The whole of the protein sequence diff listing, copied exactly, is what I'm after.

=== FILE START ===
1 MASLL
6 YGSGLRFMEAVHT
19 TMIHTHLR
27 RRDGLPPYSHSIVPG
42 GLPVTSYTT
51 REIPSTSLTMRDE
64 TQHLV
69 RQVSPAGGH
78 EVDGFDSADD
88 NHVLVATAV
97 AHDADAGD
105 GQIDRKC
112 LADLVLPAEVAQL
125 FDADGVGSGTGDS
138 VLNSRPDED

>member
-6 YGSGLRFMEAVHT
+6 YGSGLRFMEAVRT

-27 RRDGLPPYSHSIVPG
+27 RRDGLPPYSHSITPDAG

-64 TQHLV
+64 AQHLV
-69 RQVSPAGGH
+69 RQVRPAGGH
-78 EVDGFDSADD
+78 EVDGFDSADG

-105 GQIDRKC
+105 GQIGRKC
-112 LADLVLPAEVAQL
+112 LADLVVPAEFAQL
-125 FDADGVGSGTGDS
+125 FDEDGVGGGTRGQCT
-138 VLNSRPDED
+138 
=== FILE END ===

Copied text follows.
1 MASLL
6 YGSGLRFMEAVHT
19 TMIHTHLR
27 RRDGLPPYSHSIVPG
42 GLPVTSYTT
51 REIPSTSLTMRDE
64 TQHLV
69 RQVSPAGGH
78 EVDGFDSADD
88 NHVLVATAV
97 AHDADAGD
105 GQIDRKC
112 LADLVLPAEVAQL
125 FDADGVGSGTGDS
138 VLNSRPDED

>member
-6 YGSGLRFMEAVHT
+6 YGSGLRFMEAVRT

-27 RRDGLPPYSHSIVPG
+27 RRDGLPPYSHSITPDAG

-64 TQHLV
+64 AQHLV
-69 RQVSPAGGH
+69 RQVRPAGGH
-78 EVDGFDSADD
+78 EVDGFDSADG

-105 GQIDRKC
+105 GQIGRKC
-112 LADLVLPAEVAQL
+112 LADLVVPAEFAQL
-125 FDADGVGSGTGDS
+125 FDEDGVGGGTRGQCT
-138 VLNSRPDED
+138 